In Williams v. Boehrer,[i] the Eleventh Circuit Court of Appeals examined whether two deputies that shot a man with a knife were entitled to official immunity from suit under state law. The relevant facts of Williams, taken directly from the case, are as follows:
David Nave Jr. started a fire in his bedroom in an apartment that he shared with his mother, Janice Williams. Williams tried to call 911 to report the fire and inform the dispatcher that Nave might still be inside, but before she could complete the call, several neighbors told her that they had already called 911 and reported the fire.
While Williams attempted to call 911 and waited on the emergency responders, Nave took a knife from the apartment and walked to a nearby convenience store. Nave approached a woman in the parking lot of the convenience store with the knife and demanded that she give him money. The woman fled to her van, and Nave yelled, “Give me your money! If not, I’m going to kill you.”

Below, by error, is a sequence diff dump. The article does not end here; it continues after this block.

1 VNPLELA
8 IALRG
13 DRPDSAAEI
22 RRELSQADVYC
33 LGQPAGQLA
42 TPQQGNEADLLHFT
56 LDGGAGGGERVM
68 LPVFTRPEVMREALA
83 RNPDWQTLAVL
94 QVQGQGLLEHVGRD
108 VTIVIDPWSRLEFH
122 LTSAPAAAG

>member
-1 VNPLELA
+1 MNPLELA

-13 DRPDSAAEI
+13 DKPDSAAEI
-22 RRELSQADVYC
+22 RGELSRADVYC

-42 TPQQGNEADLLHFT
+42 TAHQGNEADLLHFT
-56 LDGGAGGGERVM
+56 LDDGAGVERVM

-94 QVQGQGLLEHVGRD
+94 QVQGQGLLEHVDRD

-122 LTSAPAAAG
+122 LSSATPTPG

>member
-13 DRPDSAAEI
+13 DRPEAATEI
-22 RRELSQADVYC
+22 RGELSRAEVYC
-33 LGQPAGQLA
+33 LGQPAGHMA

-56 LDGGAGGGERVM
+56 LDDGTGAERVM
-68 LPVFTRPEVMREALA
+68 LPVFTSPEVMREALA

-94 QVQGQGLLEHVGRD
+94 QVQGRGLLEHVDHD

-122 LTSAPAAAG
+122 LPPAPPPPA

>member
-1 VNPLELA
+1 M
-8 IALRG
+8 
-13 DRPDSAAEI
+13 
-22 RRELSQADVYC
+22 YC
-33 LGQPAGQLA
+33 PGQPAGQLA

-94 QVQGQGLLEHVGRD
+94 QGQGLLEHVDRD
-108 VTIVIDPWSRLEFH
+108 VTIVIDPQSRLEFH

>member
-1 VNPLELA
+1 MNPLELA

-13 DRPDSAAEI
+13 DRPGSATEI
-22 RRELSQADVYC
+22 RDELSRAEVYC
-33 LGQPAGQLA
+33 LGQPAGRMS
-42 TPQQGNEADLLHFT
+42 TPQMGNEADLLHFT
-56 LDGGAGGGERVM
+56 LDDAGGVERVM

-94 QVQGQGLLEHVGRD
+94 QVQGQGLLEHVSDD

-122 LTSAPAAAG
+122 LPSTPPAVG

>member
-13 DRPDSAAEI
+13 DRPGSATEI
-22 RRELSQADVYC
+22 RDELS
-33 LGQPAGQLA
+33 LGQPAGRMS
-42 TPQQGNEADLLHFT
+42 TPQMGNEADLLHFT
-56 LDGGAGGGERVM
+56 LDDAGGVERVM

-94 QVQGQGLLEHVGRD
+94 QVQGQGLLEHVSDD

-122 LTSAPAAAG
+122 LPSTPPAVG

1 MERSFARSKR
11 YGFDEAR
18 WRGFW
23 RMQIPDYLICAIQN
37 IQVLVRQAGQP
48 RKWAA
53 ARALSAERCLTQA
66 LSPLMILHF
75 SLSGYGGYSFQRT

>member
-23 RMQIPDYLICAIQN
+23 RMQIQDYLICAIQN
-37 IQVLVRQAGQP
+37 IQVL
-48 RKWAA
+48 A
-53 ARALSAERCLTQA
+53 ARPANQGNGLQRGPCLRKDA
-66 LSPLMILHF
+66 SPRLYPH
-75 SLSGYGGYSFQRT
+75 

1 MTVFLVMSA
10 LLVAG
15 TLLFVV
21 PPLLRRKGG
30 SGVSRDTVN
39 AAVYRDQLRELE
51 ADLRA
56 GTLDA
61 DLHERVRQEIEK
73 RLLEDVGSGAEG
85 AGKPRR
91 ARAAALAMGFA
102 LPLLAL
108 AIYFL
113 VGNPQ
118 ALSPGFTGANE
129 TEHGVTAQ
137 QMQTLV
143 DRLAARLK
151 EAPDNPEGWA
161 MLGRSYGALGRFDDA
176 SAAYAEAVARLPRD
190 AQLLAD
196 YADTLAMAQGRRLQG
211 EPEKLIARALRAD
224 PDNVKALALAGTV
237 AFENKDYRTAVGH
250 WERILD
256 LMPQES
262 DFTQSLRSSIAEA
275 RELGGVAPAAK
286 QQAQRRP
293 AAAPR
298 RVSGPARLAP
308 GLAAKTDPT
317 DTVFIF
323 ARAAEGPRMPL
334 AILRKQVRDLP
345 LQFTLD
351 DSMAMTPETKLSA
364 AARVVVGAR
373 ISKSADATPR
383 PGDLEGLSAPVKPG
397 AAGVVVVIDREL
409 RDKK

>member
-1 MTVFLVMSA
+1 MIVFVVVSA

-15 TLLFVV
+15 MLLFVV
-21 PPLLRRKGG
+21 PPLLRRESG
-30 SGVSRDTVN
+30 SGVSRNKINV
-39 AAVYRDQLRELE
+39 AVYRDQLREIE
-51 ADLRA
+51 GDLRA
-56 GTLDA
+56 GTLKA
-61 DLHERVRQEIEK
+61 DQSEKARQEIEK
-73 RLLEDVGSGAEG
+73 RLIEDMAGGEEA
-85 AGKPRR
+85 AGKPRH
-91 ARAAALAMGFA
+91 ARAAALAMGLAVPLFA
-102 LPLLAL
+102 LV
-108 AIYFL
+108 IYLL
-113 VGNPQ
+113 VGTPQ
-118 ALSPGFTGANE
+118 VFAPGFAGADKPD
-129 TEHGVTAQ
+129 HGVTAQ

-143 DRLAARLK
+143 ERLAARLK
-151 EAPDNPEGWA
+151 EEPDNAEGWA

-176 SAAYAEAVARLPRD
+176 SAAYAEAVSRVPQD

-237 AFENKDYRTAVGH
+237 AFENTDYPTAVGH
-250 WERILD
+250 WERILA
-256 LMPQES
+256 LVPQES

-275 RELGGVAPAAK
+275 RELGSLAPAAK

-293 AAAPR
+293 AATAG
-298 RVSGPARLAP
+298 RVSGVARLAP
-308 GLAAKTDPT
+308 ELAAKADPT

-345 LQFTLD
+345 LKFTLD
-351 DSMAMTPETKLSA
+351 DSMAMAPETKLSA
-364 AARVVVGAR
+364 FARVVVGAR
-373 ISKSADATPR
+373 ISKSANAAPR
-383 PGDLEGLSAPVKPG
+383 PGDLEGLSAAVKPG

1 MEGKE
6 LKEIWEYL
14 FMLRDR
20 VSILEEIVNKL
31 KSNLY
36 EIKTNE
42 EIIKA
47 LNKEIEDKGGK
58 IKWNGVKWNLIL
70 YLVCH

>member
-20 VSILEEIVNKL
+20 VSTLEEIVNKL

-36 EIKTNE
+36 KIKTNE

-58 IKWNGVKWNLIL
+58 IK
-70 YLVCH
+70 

Nave then entered the convenience store and threw wine bottles at the cashier’s window. Nave approached an owner of the store aggressively and shouted at him. He then threw a glass container of sugar to the floor. While Nave destroyed property in the store, the owners of the store locked him inside. Nave continued to throw wine bottles. One of the wine bottles broke a window next to the front door of the store, and Nave left the store through that window. Nave then broke the windshield and slashed the tires of the store owners’ car.